For those of us who want to ensure that our sleeping bag lasts for many years to come, one of the most important things we can do is to ensure that we store it correctly. Common mistakes include compressing it too much in storage, or storing it away while it’s still damp. The storage space is also important, and by storing a sleeping bag in a controlled environment with adequate control of both temperature and humidity, you help ensure the fabric stands up to the test of time and keeps performing season after season.
The insulating ability of a particular sleeping bag is rated by a term known as insulation loft. Essentially it represents the number of cubic inches that one ounce of down will fill when allowed to reach its maximum loft. A higher number means less down is required to maintain warmth, and this has the knock-on effect of a sleeping bag that weighs less. Air is a wonderful insulator and when pockets of it exist between the insulating material, the insulating properties of the sleeping bag are increased.
One way to demonstrate this is to place your sleeping bag on a cold floor with no insulated padding beneath. Once inside, you’ll begin to notice that your underside will feel the cold considerably more. This occurs because the insulation is compressed by your body and the loft can’t manifest its insulating properties.
The potency of the insulation provided by a sleeping bag depends on its ability to “fluff up”. When your bag is rolled up and compressed before being stored, you negatively affect its ability to fluff up by compressing the insulation—whether synthetic or down. Over time the lofting ability is decreased and this, in turn, leads to a sleeping bag which over time loses some of its ability to insulate.
It’s vital to dry your sleeping bag out before you store it away. If you don’t, you’ll likely face issues with mould both on the surface and inside.
The best way to dry your bag is to open it up fully and allow the air to circulate in a dry outdoor space away from direct exposure to the sun. The UV rays of the sun can negatively affect the quality and strength of the fabric over time.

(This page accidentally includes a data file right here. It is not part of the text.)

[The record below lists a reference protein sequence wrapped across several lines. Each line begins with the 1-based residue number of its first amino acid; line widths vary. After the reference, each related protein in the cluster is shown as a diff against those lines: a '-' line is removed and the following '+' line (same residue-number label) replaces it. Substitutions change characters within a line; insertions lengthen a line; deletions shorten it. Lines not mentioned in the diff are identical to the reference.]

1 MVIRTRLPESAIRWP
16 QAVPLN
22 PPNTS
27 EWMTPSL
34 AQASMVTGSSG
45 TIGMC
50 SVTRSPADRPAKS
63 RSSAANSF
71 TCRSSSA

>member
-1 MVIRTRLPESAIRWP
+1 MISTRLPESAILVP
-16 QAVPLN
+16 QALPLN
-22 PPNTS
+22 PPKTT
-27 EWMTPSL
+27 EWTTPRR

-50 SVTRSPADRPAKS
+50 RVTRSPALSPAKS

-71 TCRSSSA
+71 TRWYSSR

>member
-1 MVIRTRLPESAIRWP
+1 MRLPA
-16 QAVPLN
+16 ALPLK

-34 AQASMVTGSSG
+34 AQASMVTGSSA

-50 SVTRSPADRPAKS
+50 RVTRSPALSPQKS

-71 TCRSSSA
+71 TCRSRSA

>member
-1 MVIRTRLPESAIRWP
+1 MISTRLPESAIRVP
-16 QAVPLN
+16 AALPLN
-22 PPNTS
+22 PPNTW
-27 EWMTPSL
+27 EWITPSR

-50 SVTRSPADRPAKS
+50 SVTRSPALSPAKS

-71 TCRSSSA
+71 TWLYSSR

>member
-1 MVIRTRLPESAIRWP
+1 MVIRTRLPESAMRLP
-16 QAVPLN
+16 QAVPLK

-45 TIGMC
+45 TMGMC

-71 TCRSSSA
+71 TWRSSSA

The sleeping bag can be turned inside out to enhance the drying process. This may be a necessary step if the outer shell of your bag is water repellant, as the moisture inside may be held within, unable to evaporate by being locked in by the shell.
Sleeping bags can be dried inside if an adequate place outside cannot be found. Just be sure that humidity is factored in. In humid environments, a dehumidifier may aid in the drying process. But for those who are really stuck, then commercial dryers are an option. However, low heat setting should always be used. Home dryers are generally too small for sleeping bags. With smaller drum diameters they often keep the sleeping bag balled up inside and thus drying is less effective.
Many people use their sleeping bag during the summer months and thus prefer to store their sleeping bag somewhere out of the way for the remainder of the year. Some end up in a cold shed or an attic over the winter months, but this is no place to store one if you want it to perform longterm. In those unheated and damp environments, the fabric of your sleeping bag will be compromised over time.
The best place to store a sleeping bag is likely in the corner of a bedroom closet where the temperature is more constant and controlled.
As eluded to above, your sleeping bag should never be overly compressed. Many high-quality sleeping bags come with a large cotton sack that allows the sleeping bag to fill out slightly without taking up too much space. This helps you avoid running into issues with loft but still ensures that the sleeping bag takes up a small amount of storage space.
If your sleeping bag didn’t come with a large sack, then a king-size pillowcase provides the next best solution.
At Decathlon, we stock a wide range of sleeping bags that come in a variety of shapes, sizes and ratings. Whether for the warm summer months or for the hardy few who venture out in the cold winter months, you’ll be sure to find one that matches your needs. And with the aforementioned tips on storing your sleeping bag, you’ll be sure to make its warmth last for years to come!